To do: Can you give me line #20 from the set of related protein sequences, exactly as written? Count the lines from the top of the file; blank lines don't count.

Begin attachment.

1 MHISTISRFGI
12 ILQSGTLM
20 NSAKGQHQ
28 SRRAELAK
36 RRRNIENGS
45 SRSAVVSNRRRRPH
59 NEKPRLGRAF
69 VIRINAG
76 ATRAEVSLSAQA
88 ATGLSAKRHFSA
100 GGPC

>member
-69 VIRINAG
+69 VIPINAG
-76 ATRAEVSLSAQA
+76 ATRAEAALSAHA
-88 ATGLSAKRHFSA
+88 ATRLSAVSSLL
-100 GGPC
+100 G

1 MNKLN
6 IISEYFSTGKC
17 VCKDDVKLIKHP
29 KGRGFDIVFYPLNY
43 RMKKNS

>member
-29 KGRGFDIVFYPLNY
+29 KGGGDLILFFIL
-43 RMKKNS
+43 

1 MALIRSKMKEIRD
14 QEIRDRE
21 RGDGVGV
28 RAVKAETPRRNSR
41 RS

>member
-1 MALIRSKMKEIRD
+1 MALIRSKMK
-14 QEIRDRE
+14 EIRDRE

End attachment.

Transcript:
+100 G